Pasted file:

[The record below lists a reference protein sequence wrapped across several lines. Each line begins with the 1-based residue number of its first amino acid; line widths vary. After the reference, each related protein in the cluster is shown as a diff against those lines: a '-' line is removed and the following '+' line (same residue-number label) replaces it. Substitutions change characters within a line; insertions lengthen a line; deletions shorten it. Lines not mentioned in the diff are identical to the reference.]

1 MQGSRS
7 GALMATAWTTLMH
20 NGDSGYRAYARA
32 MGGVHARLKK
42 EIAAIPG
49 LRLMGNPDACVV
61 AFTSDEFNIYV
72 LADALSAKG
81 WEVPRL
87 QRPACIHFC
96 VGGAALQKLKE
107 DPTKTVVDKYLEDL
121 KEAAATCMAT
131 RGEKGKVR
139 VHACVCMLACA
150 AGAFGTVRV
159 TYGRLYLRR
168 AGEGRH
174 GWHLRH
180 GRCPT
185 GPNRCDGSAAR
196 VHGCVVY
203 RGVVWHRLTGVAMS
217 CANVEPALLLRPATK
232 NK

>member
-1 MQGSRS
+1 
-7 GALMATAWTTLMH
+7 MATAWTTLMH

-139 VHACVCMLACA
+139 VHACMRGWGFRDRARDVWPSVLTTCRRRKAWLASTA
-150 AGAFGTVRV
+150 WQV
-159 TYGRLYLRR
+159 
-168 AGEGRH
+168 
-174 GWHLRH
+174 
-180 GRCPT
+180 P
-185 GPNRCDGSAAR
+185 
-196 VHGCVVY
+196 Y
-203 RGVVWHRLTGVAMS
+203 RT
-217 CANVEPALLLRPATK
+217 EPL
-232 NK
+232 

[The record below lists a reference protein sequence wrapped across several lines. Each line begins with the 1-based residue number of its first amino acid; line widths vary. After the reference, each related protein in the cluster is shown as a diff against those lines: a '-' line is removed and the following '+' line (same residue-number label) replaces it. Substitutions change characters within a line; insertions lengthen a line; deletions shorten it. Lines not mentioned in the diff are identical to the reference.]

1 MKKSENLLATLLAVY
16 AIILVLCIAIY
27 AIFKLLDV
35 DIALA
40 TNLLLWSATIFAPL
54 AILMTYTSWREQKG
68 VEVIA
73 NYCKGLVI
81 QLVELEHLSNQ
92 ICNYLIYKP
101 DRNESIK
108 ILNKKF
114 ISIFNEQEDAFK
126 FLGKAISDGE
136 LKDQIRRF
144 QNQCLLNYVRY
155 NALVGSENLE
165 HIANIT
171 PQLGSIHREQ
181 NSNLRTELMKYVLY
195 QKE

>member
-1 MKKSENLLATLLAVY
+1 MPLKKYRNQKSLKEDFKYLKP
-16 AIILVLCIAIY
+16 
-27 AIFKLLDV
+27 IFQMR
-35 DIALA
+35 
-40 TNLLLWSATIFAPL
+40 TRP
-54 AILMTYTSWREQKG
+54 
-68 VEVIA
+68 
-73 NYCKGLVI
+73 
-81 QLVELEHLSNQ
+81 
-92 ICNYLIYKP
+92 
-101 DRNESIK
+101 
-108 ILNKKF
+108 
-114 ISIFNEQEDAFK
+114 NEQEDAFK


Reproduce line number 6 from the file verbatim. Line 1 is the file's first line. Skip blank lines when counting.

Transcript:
42 EIAAIPG